[1] Measurements of combustion oxygen demand (COD) in two sediment cores provide a record of paleoproductivity driven by surface-ocean dynamics in the equatorial eastern and western Pacific for the past 400,000 years. The COD time series are well correlated with each other over this time span and show pronounced precessionally forced peaks of higher productivity during globally colder periods. The phase of this signal in the two cores is identical, to within chronological uncertainties, suggesting a common insolation forcing mechanism for the upper ocean across the equatorial Pacific. COD is also in phase with the precessionally forced component of global ice volume, as indicated by oxygen isotopes, and with atmospheric methane in the Vostok ice core. These relationships imply that the COD relative paleoproductivity index provides an important diagnostic measure of the mechanisms of tropical ocean dynamics and climate change.

2000
Moore, MD, Charles CD, Rubenstone JL, Fairbanks RG.  2000.  U/Th-dated sclerosponges from the Indonesian Seaway record subsurface adjustments to west Pacific winds. Paleoceanography. 15:404-416.   10.1029/1999pa000396   AbstractWebsite

Stable isotope records from sclerosponges collected at 10-20 m depth in the Indonesian Seaway and Solomon Islands are particularly well suited for reconstructing century-scale trends in ambient temperature variability and the oceanic uptake of fossil fuel carbon. Basal U/Th dates demonstrate that the sclerosponges analyzed are 85-100 years old. Isotopic records from the Indonesian specimens suggest a strong subsurface cooling over the past 20 years that is not manifested in either surface instrumental or shallower coral proxy records. However, analysis of observed subsurface temperatures in Indonesia, observed winds in the west Pacific, and simulated subsurface temperatures from a steady state general circulation model hindcast forced by observed winds combine to suggest that thermocline adjustments could account for at least part of the recent cooling inferred from the Indonesian sclerosponges. If so, the sclerosponge data suggests that, on average, the west Pacific thermocline has shoaled significantly over at least the past 2 decades.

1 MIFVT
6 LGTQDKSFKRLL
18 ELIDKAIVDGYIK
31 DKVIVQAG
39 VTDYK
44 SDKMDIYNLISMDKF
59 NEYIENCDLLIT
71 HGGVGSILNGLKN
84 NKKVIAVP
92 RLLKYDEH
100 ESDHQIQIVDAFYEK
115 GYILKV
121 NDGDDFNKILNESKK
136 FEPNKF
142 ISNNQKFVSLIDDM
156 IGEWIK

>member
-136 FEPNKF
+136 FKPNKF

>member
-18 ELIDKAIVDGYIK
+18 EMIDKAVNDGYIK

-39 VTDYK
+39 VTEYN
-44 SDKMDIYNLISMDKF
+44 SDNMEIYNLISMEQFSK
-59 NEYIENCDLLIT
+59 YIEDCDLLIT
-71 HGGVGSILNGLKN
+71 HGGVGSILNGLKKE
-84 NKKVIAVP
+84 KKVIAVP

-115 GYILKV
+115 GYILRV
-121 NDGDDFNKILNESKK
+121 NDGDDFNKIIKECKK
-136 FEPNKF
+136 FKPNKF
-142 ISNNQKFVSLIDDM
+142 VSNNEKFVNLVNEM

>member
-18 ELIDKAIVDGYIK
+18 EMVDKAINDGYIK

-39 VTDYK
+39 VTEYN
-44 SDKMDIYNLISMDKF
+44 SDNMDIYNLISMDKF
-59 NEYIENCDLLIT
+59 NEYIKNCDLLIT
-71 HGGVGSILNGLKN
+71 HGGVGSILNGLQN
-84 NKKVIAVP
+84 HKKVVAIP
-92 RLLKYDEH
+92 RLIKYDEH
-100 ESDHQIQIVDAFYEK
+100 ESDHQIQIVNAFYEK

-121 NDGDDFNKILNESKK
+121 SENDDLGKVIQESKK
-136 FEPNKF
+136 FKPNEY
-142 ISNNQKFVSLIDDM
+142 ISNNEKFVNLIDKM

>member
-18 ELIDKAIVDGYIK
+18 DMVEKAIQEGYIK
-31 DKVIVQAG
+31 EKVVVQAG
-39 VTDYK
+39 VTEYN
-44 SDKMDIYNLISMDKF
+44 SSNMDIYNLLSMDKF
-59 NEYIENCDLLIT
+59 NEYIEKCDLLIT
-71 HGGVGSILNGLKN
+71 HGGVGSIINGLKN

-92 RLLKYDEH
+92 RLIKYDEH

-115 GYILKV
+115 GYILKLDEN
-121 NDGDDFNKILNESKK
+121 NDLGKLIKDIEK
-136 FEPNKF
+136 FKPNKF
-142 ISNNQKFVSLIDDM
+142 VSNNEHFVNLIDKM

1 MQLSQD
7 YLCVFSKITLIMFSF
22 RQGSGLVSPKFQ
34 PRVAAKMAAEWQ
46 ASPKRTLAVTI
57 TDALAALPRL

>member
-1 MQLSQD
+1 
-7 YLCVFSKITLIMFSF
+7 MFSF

1994
Naqvi, WA, Charles CD, Fairbanks RG.  1994.  Carbon and Oxygen Isotopic Records of Benthic Foraminifera From the Northeast Indian-Ocean - Implications on Glacial-Interglacial Atmospheric CO2 Changes. Earth and Planetary Science Letters. 121:99-110.   10.1016/0012-821x(94)90034-5   AbstractWebsite

We present here continuous records of delta(18)O and delta(13)C in benthic foraminifera, extending well into the last ice age, in two piston cores from the Andaman Sea (sill depth similar to 1.3 km) and the Bay of Bengal (3 km). These show that, contrary to the previous reports, the glacial to interglacial shift in delta(13)C,at mid-depths in the Northeast Indian Ocean was indistinguishable from the mean oceanic delta(13)C change, negating a more vigorous renewal of intermediate waters globally during the glacial time. The corresponding delta(13)C Shift in deep waters is estimated to be about 50% larger than that reported previously. Jointly with some recent data from the Pacific, our results indicate a modest glacial-Holocene shift in the intermediate to deep water chemical gradients in the Indo-Pacific as a whole, implying that it was perhaps not the dominant mechanism for the glacial-interglacial atmospheric CO2 variations. Also, in conflict with previous work, our measurements suggest significant cooling of both the intermediate and deep waters during the glacial time. The high-resolution records from the Andaman Sea help reconstruct paleoenvironmental changes at intermediate depths during the last deglaciation. Rapid increases in delta(13)C occurring in two stages during the early deglaciation appear to have been caused by the fluctuations in the North Atlantic Deep Water production. A negative excursion in delta(13)C during the mid-deglaciation is ascribed to enhanced nutrient regeneration at mid-depths associated with the greatly intensified summer monsoon around the Pleistocene-Holocene boundary.